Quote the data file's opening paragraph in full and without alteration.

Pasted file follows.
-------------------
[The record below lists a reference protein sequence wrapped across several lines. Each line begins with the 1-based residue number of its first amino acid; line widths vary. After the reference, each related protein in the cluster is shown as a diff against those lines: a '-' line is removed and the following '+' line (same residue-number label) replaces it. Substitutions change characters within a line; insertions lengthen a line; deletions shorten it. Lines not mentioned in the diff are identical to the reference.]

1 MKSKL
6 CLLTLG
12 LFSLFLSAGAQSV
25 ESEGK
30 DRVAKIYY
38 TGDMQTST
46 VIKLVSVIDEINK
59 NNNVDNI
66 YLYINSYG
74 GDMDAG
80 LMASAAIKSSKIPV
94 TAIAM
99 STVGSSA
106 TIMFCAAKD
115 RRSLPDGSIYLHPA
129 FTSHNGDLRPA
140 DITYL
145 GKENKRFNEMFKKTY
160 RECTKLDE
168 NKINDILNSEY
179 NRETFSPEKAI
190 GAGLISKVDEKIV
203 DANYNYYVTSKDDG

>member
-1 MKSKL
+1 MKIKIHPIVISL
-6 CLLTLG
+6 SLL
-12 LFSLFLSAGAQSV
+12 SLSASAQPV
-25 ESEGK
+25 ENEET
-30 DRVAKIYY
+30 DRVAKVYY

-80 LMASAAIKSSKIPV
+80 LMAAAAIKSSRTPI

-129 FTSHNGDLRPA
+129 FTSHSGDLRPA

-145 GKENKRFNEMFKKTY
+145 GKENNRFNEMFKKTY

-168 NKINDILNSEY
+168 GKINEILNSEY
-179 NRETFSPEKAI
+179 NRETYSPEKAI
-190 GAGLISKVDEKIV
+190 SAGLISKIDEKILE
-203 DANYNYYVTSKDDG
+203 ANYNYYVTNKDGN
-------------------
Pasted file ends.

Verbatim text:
[The record below lists a reference protein sequence wrapped across several lines. Each line begins with the 1-based residue number of its first amino acid; line widths vary. After the reference, each related protein in the cluster is shown as a diff against those lines: a '-' line is removed and the following '+' line (same residue-number label) replaces it. Substitutions change characters within a line; insertions lengthen a line; deletions shorten it. Lines not mentioned in the diff are identical to the reference.]